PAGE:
The kit includes:
- One skein of our Evenfall gradient yarn for the flowers, and in your colorway of choice, and one skein of Wisconsin Woolen Spun fingering weight in the Rain Shower colorway for the main color or background color. This is enough yarn to make one Pressed Flowers Shawl. I had 24.9 grams leftover of the Rain Shower and I had 22.7 grams leftover of the Orchid Gradient, however, I started with a smaller 85-gram skein. You'll have more left at the end.
- 20 size medium BWC Ring Stitch Markers
- It all comes packed in our printed cotton project bag with an illustrated tag by me!
There are four Evenfall colorways from which to choose for the kit, Orchid Gradient (purple), Penny Gradient (mustard gold), Laurel Gradient (mossy green), and Sherwood Gradient (teal). The Orchid Gradient colorway is the one that I used for my shawl. Please note that this current batch of hand-dyed Orchid Gradient is a little brighter than the one in my sample. It is every bit as beautiful just slightly different.
I want to knit this shawl again! I rarely say that. I want one in every colorway. Even if you have already knit the Pressed Flowers Shawl before, you may want to consider making one more with Evenfall and Wisconsin Woolen Spun. It is that amazing of an experience.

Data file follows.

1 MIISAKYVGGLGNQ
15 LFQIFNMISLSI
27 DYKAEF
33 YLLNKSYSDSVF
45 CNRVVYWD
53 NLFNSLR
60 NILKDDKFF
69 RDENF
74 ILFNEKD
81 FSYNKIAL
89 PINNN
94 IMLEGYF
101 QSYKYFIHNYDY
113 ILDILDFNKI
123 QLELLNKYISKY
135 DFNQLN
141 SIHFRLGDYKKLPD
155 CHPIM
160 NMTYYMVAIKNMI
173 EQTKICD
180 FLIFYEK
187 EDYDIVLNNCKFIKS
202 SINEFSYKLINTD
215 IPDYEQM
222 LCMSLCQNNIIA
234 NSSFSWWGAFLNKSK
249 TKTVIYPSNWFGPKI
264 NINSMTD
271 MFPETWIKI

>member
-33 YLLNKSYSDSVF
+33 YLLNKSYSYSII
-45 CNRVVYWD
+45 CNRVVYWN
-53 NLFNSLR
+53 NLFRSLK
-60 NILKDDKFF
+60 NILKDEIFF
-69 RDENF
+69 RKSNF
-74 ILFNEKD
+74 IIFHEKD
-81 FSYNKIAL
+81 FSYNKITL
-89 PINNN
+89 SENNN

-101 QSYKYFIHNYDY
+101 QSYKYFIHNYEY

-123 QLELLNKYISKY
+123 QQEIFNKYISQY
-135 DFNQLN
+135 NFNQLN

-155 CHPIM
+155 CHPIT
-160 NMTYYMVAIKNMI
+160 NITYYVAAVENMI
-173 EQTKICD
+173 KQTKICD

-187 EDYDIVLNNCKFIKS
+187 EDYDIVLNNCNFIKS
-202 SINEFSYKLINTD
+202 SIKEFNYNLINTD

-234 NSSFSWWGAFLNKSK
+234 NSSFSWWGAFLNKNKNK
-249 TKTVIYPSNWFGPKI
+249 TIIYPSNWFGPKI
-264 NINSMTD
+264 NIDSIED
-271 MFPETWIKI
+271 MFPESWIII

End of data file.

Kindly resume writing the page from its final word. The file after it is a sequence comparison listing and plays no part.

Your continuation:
We don’t have an endless supply of our Evenfall gradient yarn so hop on over quick and grab a kit, if you’re interested!
Thank you, Amy Christoffers, for sharing your talent and for giving us permission to create the Pressed Flowers Shawl Kit for Barrett Wool Co.!
Although the fabric looks like colorwork, it’s not. It’s mosaic knitting where you only use one color at a time with slipped stitches creating the motif. The pattern is expertly charted and easy to follow.
Here are the few very minor modifications I made to the pattern:
* The original pattern uses a DK weight yarn to create a very large shawl, I used our fingering weight yarn with a US size 6 / 4mm, 32-inch needle. This worked out beautifully. I had plenty of yarn and the finished shawl is slightly smaller, more wearable, and the fabric is light and drapey.
* I did not do a provisional cast-on with waste yarn at the beginning of the shawl. Instead I did a regular old long-tail cast-on, and then while I wove in the end I simply pinched the cast-on stitches in half and stitched them together to create a straight edge along the top of the shawl. This was so much easier, looks the same, and you have to weave in the end anyway so it took no extra effort.
* Lastly, at the bottom edge of the shawl, I did four rows of garter stitch instead of two, and I bound off with the contrast color. The added garter rows made sure the edge didn’t fold or roll and the contrasting color bind-off creates a final line or frame.
* This isn’t a change to the pattern but the Evenfall gradient yarn is featured so beautifully in this pattern. The yarn gradates tonally from light to the darkest shade of the same color. I used it in the direction of light to dark but you could start at the other end and have the light shade at the bottom edge of the shawl.
Shipping Note: The Pressed Flower Shawl Kits are ready to begin shipping right away.
IMPORTANT PATTERN NOTE: THE PATTERN IS NOT INCLUDED IN THE KIT. You’ll need to purchase the pattern directly from Amy to go with the kit.
Click here for the Pressed Flowers Shawl pattern on Ravelry!